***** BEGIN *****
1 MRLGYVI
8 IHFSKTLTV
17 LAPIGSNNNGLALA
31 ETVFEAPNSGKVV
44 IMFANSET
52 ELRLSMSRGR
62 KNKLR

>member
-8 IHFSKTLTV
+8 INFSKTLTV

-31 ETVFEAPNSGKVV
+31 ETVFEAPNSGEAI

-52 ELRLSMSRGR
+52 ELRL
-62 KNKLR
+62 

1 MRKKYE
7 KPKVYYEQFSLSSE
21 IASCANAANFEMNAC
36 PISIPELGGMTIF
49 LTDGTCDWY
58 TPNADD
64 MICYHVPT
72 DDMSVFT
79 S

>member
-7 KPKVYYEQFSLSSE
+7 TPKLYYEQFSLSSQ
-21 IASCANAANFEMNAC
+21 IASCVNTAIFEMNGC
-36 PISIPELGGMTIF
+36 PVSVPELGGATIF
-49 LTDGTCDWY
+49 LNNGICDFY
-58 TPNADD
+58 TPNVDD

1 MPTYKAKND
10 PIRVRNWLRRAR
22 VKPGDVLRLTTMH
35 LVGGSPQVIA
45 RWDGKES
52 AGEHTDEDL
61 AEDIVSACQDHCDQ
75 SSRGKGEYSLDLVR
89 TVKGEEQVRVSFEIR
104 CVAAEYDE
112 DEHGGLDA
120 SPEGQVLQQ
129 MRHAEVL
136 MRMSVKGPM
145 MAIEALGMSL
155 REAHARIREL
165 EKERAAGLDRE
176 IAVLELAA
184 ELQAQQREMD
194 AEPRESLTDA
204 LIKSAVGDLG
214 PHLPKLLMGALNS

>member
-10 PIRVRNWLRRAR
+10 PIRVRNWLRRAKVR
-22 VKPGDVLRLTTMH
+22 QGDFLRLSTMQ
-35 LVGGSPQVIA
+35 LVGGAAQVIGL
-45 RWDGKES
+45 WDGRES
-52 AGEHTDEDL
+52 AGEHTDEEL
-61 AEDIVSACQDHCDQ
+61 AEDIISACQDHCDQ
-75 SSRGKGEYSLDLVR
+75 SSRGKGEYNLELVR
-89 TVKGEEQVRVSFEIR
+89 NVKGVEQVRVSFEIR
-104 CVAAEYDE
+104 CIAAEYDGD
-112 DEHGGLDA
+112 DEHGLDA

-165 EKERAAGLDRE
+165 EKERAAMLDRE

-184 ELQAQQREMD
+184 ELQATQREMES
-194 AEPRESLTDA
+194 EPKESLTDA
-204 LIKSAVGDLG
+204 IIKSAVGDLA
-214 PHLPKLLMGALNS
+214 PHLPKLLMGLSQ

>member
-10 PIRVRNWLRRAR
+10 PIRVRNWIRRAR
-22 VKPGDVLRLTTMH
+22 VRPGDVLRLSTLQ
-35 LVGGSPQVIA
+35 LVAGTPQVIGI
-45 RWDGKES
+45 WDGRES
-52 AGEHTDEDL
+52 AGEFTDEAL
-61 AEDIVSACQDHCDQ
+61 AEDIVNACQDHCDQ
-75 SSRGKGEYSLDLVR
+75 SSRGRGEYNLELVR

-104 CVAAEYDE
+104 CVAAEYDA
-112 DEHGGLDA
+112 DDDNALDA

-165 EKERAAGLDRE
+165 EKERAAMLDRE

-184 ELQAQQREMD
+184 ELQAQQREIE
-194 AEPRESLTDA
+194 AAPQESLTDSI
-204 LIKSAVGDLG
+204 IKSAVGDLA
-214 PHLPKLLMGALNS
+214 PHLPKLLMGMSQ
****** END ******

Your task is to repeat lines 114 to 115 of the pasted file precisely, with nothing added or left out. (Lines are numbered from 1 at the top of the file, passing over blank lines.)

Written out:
+194 AAPQESLTDSI
-204 LIKSAVGDLG